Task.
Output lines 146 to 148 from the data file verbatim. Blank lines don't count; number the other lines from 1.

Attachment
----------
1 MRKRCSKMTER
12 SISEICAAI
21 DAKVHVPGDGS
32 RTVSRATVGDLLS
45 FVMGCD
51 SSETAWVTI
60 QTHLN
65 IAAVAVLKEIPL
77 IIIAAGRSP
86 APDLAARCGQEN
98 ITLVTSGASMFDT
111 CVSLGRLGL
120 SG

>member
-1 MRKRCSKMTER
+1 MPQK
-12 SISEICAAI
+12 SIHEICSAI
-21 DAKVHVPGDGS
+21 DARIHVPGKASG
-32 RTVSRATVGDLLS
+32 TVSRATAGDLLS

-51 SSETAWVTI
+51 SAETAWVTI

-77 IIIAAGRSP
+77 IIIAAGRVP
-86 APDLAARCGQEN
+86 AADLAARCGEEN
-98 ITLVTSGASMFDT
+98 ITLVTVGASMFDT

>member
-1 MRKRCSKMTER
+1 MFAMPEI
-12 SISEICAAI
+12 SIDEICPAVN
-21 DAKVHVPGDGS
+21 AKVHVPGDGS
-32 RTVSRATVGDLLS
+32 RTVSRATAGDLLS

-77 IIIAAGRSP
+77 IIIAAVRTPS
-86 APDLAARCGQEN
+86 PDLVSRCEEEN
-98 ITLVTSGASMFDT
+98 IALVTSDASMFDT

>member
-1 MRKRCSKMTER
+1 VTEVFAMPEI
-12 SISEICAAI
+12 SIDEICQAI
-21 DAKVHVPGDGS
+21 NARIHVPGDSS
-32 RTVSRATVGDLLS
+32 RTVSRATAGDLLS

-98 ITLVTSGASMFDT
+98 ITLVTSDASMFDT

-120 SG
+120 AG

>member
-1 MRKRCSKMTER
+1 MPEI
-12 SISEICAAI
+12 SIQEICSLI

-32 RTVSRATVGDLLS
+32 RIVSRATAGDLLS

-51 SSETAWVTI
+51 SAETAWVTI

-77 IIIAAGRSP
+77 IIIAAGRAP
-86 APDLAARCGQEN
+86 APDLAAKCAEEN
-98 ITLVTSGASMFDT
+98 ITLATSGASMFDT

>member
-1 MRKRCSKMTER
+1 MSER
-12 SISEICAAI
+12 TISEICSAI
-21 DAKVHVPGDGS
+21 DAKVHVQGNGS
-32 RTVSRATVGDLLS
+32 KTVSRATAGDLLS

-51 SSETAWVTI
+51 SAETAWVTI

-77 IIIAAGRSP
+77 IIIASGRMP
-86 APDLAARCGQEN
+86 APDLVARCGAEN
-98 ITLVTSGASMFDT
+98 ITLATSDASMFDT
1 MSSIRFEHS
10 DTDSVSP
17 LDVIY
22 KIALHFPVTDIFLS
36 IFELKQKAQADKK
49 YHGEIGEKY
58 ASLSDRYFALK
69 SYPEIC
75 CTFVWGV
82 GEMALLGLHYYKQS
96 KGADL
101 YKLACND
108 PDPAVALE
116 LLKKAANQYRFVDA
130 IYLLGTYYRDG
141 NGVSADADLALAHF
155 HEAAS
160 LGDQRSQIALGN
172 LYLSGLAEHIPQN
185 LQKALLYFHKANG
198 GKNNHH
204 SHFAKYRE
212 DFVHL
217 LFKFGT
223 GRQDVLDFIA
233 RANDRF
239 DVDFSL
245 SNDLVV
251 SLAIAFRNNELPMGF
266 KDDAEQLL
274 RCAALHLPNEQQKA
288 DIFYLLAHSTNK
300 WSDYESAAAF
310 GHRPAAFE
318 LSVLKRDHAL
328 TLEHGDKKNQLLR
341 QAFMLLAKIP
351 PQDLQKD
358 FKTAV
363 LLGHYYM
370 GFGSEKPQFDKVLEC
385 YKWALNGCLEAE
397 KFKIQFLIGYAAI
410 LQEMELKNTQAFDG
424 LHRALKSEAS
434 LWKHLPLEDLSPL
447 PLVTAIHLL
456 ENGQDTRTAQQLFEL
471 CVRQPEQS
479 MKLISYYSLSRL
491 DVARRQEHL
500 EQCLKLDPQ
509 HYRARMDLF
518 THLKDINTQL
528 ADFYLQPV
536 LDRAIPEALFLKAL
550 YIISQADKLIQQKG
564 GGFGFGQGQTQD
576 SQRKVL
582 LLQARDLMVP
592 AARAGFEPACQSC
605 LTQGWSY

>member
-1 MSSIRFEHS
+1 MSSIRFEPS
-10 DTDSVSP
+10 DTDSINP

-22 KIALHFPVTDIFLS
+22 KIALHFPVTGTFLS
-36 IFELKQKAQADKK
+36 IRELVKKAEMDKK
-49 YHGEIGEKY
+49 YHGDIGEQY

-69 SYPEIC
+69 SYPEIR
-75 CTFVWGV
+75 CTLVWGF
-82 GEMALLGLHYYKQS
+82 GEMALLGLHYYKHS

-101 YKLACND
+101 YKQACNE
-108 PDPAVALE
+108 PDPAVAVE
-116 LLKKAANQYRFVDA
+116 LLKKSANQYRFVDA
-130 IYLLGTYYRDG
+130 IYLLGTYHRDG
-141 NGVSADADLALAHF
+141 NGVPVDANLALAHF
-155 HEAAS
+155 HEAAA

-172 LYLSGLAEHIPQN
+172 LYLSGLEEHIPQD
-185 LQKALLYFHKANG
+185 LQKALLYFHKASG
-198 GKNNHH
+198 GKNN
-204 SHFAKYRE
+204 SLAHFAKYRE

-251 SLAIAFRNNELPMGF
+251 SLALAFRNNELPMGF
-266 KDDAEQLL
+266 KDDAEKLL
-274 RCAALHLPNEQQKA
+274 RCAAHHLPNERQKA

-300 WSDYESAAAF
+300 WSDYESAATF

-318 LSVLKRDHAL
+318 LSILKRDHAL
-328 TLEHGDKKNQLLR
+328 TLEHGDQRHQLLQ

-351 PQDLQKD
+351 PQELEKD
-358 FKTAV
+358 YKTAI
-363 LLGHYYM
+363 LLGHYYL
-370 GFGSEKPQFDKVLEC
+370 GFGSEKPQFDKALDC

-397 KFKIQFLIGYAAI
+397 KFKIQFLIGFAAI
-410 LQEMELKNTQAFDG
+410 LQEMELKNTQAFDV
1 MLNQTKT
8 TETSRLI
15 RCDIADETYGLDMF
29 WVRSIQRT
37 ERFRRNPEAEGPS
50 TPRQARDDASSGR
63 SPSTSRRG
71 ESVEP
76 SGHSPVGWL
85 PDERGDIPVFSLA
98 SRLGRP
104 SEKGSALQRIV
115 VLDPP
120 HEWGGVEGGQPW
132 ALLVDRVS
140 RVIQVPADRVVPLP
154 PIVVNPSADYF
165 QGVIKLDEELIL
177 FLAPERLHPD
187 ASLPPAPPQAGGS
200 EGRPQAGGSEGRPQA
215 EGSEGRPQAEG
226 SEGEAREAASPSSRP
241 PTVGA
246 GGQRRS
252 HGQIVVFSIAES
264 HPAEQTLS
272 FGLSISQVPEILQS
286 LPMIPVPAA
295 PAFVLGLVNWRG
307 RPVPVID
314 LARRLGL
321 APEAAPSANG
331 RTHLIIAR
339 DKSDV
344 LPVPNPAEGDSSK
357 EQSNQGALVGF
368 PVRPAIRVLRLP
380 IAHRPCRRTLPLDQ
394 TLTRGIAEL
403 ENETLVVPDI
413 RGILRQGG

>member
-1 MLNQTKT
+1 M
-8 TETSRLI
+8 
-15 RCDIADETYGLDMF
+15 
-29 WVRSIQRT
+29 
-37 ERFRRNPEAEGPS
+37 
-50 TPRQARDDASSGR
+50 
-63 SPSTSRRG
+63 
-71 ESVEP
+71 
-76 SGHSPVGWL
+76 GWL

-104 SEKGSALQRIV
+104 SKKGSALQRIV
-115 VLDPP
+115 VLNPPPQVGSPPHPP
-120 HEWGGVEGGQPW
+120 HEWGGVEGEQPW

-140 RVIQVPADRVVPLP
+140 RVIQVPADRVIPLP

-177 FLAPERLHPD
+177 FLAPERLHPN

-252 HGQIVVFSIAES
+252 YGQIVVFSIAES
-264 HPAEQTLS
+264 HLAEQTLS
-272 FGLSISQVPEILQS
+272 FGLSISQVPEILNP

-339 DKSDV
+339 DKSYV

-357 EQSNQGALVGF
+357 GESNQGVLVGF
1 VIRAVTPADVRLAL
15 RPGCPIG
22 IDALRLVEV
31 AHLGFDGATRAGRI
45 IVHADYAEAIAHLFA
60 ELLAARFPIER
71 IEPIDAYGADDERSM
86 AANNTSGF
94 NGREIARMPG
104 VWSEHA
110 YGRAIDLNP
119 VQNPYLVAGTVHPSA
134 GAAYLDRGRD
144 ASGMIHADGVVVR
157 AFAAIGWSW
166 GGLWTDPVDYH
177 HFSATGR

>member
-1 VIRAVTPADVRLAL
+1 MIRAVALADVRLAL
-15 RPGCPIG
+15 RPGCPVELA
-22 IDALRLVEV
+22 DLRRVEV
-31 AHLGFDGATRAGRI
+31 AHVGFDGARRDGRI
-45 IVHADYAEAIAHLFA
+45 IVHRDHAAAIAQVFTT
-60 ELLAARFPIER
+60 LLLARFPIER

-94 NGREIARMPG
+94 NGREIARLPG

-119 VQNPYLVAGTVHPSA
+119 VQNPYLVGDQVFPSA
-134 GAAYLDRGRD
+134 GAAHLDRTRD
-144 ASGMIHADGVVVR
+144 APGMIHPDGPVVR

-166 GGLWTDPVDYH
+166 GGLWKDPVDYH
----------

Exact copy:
536 LDRAIPEALFLKAL
550 YIISQADKLIQQKG
564 GGFGFGQGQTQD